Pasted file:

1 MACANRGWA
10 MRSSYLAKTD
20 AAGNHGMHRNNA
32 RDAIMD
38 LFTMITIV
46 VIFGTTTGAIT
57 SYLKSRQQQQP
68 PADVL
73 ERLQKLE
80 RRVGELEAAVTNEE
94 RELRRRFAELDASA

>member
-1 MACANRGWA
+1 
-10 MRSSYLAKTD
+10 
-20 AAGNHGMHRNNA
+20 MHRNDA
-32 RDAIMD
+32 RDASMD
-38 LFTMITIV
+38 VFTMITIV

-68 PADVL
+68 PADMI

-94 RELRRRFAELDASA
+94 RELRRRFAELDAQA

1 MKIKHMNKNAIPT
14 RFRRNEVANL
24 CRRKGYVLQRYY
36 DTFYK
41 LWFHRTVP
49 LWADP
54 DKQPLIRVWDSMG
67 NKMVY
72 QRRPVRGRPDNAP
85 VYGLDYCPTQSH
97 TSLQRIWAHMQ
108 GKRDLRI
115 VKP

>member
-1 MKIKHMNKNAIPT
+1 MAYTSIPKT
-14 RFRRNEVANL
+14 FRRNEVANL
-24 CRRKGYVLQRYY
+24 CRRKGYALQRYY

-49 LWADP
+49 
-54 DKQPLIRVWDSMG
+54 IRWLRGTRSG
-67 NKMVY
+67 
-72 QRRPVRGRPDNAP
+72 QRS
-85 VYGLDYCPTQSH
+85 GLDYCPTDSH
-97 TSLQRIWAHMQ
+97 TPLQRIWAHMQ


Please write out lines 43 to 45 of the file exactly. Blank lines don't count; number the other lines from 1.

-14 RFRRNEVANL
+14 FRRNEVANL
-24 CRRKGYVLQRYY